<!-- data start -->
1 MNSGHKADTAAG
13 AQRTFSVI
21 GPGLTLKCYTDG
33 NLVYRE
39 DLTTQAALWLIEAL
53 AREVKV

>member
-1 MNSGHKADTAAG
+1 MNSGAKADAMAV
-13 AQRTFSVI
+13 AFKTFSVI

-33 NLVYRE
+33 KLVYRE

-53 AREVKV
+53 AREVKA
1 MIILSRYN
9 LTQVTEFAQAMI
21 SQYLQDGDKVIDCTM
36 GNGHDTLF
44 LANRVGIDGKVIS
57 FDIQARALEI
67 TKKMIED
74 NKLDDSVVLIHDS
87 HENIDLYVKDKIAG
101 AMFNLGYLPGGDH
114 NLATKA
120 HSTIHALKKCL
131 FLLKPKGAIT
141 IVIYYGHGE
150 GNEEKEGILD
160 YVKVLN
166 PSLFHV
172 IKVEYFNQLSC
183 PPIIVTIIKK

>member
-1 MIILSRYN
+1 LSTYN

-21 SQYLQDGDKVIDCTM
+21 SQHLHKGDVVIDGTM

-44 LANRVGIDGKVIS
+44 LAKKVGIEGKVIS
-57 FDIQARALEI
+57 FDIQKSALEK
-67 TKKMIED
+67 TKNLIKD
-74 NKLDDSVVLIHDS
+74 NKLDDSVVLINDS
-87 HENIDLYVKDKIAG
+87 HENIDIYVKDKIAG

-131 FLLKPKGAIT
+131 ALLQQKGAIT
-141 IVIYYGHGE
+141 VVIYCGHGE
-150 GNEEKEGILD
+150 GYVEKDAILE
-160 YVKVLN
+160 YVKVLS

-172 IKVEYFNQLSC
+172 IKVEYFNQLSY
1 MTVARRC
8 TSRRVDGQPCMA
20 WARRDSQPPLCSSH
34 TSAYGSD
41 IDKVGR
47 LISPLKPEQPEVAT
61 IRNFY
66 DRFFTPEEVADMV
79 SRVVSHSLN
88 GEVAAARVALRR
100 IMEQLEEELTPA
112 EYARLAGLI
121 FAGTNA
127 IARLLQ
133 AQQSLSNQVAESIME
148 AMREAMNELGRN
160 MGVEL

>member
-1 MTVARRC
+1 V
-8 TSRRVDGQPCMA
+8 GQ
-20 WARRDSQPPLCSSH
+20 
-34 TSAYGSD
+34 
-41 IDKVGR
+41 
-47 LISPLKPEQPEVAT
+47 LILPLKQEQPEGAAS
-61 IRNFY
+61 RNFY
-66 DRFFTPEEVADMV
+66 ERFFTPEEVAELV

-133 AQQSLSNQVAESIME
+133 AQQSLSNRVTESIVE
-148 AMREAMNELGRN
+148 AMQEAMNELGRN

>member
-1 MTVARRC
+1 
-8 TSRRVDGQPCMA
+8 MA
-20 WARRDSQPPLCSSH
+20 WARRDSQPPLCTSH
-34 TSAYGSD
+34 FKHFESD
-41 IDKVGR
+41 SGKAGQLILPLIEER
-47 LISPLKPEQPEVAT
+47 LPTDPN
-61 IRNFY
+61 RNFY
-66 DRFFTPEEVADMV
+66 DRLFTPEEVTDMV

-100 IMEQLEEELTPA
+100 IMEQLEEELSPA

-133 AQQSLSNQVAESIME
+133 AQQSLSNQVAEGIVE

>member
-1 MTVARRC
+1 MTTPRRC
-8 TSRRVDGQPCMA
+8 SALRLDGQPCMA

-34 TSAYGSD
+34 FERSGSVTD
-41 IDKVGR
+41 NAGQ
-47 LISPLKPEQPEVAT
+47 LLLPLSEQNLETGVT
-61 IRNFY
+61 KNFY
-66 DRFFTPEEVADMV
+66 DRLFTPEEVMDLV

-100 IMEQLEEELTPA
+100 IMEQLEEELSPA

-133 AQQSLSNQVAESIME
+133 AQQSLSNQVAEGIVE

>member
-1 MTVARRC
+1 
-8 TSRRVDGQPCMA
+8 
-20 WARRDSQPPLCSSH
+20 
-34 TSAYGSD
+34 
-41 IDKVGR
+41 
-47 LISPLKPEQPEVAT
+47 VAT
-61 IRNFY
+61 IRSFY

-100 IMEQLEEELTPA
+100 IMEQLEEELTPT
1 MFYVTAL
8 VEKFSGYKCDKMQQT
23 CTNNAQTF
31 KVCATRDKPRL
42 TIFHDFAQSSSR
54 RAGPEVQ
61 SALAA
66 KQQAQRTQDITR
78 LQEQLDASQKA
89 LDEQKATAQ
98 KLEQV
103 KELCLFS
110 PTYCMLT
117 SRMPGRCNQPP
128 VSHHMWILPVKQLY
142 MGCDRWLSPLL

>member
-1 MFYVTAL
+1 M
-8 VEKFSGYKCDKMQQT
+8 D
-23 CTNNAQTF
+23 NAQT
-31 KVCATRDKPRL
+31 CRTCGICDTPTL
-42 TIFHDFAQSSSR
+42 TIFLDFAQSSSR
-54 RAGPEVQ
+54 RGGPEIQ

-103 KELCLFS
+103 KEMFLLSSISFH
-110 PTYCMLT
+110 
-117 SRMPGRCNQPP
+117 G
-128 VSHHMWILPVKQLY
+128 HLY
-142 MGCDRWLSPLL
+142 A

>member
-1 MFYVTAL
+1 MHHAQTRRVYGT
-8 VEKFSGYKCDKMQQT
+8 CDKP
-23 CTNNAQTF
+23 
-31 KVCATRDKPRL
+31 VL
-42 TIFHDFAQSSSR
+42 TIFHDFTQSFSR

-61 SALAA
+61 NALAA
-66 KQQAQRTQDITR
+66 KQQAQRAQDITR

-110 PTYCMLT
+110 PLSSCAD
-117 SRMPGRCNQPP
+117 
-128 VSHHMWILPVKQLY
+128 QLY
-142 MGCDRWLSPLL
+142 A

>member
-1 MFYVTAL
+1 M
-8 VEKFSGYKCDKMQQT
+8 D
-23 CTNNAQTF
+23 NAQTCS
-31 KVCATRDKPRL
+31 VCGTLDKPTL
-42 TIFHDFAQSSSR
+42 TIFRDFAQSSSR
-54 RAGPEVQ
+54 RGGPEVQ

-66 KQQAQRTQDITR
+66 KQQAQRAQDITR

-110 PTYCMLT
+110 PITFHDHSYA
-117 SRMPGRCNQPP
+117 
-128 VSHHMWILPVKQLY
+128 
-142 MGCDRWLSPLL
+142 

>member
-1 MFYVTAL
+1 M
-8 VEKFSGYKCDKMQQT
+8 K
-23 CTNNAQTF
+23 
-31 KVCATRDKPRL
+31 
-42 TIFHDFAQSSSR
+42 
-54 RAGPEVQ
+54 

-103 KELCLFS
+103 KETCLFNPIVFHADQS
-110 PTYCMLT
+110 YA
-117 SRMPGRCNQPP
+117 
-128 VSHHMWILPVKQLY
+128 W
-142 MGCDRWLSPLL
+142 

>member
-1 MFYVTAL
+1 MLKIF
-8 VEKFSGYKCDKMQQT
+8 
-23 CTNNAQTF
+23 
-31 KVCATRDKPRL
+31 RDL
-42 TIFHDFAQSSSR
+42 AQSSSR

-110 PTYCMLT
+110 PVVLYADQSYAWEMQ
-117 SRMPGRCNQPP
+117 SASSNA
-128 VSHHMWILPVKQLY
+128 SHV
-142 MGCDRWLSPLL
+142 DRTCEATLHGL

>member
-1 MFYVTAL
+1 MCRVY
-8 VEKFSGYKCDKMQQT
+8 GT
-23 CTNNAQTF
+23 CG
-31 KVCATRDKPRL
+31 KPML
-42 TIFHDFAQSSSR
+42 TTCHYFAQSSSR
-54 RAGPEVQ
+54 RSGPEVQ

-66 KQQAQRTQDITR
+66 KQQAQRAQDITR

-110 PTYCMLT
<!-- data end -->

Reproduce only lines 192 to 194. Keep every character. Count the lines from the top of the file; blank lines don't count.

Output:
-142 MGCDRWLSPLL
+142 A

>member